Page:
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The results are in… Intel and Samsung are bossing it

IoT chips

Revenues in the worldwide semiconductor market have taken a 2.6% step upwards, with Intel and Samsung stretching their lead at the top of the table.

According to Gartner, total revenues for the segment increased to $343.5 billion over the course of 2016, with Intel taking a 15.7% slice of the market share, and Samsung accounting for 11.7%. The pair grew by 4.6% and 5.9% respectively, but the news was not as positive for Qualcomm, which saw its own revenues decline by 4.1%. This is a worrying sign, but the ongoing dispute with Apple has the potential to cause much more damage in the long-term.

“The semiconductor industry rebounded in 2016, with a weak start to the year, characterized by inventory correction, giving way to strengthening demand and an improving pricing environment in the second half,” said James Hines Research Director at Gartner.

“Worldwide semiconductor revenue growth was supported by increasing production in many electronic equipment segments, improving NAND flash memory pricing and relatively benign currency movements.”

The largest mover in the market was Broadcom, which jumped up 12 places to fifth in the worldwide market share rankings, though this was primarily due to acquisitions. Avago Technologies acquired Broadcom Corp before rebranding to Broadcom Ltd. The new organization saw an increase of 191% year-on-year, now accounting for 3.8% of the global market share.

“The combined revenue of the top 25 semiconductor vendors increased by 10.5% during 2016 and accounted for a 74.9% share, outperforming the rest of the market, which saw a 15.6% revenue decline,” said Hines.

“However, these results are skewed by the large amount of M&A activity during 2015 and 2016. If we adjust for this M&A activity by adding the revenue of each acquired company to the revenue of the acquirer for both 2015 and 2016 where necessary, then the top 25 vendors would have experienced a 1.9% revenue increase, and the rest of the market would have increased by 4.6%.”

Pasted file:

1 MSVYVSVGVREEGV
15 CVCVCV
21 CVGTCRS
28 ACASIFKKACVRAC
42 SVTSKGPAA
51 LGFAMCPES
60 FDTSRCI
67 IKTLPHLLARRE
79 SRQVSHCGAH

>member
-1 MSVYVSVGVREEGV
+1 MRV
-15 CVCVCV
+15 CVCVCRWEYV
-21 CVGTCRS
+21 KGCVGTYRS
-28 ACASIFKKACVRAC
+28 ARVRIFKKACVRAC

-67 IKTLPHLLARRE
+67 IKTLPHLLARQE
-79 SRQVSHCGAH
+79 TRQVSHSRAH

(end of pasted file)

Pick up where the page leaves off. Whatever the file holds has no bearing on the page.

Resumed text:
While Intel has been facing a tough time in recent years in a search to reinvent itself, not many will complain about 4.6% growth across the year. Its traditional stomping ground will continue to be a cash generator, but a couple of big bets on the autonomous vehicles race could hold some fortunes for the team.

It certainly is a sensible bet; the complexities of a self-driving and self-aware car, which is being tasked in making its own decisions in a fraction of a second, the requirements from companies like Intel and Samsung will be high.

“Just as you need different clubs to get you through 18 holes of golf, you need different kinds of processors to ‘drive’ an autonomous car,” said Kathy Winter, GM of the Automated Driving Solutions Division at Intel.

“Take sensors as an example. Each type of sensor generates a very different kind of data: cameras generate pixels, LIDAR generates point clouds and RADAR generates analogue waveforms. All of these data types need to be processed differently. And if you were developing an autonomous car brain, you would choose very specialized tools perfectly suited to each data type rather than a single gaming processor for all of it.”

Rankings

  • Samsung Electronics


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